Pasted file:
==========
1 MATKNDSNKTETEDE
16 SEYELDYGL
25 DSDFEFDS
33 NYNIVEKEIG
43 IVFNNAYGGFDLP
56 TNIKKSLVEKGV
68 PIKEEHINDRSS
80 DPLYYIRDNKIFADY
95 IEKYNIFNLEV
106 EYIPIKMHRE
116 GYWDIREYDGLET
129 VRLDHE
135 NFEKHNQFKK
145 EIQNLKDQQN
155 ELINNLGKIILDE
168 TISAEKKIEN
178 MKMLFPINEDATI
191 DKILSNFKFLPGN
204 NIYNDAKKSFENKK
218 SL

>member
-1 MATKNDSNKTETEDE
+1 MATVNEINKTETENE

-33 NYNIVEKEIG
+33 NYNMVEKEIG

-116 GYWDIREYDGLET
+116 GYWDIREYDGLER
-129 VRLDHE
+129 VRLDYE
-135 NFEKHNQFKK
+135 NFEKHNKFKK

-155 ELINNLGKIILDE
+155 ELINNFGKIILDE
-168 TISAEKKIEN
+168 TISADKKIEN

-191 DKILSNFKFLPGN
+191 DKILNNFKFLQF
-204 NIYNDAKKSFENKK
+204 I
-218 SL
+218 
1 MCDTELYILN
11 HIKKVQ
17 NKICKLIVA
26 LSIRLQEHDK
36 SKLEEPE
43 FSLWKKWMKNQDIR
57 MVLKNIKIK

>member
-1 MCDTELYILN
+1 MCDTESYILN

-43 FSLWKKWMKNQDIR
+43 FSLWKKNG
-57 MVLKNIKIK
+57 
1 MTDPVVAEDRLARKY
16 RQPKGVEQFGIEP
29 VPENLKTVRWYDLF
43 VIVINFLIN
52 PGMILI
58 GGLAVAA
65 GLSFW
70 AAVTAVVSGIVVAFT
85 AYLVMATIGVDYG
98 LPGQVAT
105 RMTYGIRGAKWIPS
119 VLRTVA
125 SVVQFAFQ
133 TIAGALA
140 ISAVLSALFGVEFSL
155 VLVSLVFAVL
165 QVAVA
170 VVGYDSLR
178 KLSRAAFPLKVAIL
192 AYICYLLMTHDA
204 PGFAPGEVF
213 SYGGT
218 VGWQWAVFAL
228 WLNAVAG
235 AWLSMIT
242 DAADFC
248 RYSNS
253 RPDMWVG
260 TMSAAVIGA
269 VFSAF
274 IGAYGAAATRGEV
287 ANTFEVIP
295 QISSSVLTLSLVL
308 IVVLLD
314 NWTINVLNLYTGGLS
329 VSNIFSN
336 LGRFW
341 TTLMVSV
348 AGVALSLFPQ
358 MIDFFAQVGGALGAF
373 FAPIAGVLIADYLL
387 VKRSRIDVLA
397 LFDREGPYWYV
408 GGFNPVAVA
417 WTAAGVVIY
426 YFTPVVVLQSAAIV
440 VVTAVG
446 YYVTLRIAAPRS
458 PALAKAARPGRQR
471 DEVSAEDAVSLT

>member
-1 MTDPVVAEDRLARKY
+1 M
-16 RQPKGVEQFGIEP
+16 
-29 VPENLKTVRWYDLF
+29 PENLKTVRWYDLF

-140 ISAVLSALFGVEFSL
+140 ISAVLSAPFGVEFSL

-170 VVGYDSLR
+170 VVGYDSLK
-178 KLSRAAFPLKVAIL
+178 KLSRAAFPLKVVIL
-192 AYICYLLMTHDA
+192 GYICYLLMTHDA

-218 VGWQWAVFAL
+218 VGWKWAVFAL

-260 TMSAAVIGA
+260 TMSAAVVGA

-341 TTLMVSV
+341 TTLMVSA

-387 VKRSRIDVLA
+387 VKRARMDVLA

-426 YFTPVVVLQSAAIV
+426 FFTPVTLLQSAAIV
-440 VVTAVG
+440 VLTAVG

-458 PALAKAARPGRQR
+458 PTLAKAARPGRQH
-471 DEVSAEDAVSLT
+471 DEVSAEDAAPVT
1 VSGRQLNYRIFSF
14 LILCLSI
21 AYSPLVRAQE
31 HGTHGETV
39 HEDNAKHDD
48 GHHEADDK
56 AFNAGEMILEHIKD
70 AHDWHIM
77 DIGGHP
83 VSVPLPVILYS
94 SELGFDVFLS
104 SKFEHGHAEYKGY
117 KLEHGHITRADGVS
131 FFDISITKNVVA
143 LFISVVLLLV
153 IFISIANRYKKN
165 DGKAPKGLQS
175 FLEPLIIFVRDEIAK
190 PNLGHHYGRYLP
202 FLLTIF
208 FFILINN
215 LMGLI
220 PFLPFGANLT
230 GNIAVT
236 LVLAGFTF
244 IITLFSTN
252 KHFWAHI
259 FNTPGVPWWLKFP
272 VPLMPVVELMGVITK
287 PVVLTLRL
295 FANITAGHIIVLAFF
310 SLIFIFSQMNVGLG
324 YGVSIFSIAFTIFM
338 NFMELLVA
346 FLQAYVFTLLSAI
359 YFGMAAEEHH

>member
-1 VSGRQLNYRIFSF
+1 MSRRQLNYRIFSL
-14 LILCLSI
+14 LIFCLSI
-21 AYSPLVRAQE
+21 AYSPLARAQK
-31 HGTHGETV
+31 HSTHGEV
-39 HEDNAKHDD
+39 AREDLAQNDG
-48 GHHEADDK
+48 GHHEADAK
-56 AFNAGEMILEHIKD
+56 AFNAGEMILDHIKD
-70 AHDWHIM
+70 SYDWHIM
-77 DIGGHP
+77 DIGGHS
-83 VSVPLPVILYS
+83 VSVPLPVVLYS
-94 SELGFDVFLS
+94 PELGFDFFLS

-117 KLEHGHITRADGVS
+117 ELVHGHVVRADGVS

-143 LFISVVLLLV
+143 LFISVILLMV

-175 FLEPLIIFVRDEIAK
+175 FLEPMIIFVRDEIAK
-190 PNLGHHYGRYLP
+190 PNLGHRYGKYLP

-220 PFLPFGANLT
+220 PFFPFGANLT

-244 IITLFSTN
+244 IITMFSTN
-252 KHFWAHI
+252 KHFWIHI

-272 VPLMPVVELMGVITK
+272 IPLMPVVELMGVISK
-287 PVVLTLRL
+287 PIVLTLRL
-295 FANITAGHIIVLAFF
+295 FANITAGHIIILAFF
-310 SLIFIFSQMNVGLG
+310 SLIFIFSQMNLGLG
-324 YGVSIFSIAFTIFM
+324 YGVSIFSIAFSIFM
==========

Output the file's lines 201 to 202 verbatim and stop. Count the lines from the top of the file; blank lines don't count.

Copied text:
+175 FLEPMIIFVRDEIAK
-190 PNLGHHYGRYLP